EU diplomat tells Russia ties are at a low over case of Kremlin critic Navalny

Russian opposition politician Alexei Navalny is seen in a still image from video in Germany, in this undated image obtained from social media

The European Union’s top diplomat told Russian authorities on Friday that their treatment of jailed opposition politician Alexei Navalny represented a low point in ties as Navalny appeared in court again over a slander case.

Navalny, President Vladimir Putin’s most prominent critic, was jailed this week for almost three years for parole violations he called trumped up, a case that the West has condemned and which has spurred talk of sanctions.

Josep Borrell, the EU’s foreign policy chief, began talks with Russian Foreign Minister Sergei Lavrov on Friday. Ahead of those talks, he said he wanted to broach difficult issues like the Navalny case.

Lavrov said he was ready to engage and complained about the state of EU-Russia ties. He has previously accused the West of hysteria and double standards over the Navalny case, while the Kremlin has warned it will respond to harsh criticism from Borrell in kind.

Despite close trade ties and energy interdependence, Russia’s political relations with the European Union soured after Moscow annexed Crimea from Ukraine in 2014.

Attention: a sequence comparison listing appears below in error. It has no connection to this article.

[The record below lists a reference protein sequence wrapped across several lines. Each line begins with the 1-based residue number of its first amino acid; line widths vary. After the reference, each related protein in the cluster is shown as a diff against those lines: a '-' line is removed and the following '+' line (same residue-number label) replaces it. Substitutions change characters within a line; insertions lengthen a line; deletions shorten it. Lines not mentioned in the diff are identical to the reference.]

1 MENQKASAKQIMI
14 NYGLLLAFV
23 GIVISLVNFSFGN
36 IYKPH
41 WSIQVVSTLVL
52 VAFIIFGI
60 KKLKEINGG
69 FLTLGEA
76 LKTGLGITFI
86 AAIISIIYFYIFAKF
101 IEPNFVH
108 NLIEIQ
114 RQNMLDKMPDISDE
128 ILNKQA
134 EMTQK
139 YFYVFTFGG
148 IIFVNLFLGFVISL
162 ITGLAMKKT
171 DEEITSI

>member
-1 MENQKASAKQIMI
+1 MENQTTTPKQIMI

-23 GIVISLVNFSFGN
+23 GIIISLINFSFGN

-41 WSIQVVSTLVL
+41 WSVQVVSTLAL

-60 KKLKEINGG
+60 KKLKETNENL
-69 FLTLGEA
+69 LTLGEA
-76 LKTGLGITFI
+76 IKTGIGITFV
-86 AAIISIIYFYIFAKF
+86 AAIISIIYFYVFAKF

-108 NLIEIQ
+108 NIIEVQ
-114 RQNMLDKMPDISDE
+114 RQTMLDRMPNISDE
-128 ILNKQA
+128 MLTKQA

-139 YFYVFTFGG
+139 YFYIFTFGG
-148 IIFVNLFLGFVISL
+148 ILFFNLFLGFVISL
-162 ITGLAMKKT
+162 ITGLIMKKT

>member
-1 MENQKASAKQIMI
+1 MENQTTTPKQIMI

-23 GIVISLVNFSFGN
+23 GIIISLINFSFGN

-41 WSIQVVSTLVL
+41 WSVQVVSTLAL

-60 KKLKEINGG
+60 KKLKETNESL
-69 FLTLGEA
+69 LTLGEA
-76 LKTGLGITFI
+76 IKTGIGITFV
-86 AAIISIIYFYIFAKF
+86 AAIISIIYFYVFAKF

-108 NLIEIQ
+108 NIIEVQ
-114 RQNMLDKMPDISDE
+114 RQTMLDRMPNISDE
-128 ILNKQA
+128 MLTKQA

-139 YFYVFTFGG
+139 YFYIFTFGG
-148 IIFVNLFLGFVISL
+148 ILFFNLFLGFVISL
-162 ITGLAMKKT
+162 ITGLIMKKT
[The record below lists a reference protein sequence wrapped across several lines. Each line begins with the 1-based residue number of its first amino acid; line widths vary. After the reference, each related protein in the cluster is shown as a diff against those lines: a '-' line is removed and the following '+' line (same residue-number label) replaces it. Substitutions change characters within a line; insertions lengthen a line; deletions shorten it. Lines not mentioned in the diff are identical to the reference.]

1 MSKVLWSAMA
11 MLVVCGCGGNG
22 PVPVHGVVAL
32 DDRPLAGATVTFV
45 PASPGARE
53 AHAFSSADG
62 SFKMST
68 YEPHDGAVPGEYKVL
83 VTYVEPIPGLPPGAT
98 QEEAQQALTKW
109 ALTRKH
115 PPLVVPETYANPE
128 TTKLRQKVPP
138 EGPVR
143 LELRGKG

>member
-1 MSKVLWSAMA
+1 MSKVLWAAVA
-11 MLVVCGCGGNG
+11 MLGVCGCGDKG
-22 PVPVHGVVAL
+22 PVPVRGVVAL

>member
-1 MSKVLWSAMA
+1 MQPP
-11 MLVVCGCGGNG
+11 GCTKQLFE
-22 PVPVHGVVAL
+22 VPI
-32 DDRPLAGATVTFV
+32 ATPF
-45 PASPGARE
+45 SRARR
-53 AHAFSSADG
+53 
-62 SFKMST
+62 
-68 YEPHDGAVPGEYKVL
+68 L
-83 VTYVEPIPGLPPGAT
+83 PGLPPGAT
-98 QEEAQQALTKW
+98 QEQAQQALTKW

Navalny was back in court on Friday, accused of slandering a World War Two veteran who took part in a promotional video backing reforms last year that let Putin run for two more terms in the Kremlin after 2024 if he wants.

Navalny at the time described the people in the video as traitors and lackeys. He denies the slander charge.

“This case in general was intended as a kind of PR process because the Kremlin needs the headlines: Navalny slandered a veteran,” he told the court.

“I find it really disgusting and unbearable… You’ve been using him (the veteran) as a puppet… you’re making a mockery of a 95-year-old man.”

Though the charge is currently punishable by up to two years in jail, his lawyers say he cannot face a custodial sentence because the alleged crime was committed before the law was changed to make it a jailable offence.

Navalny’s jailing has sparked Western calls for his release and added a new irritant to strained relations between Russian and the West.

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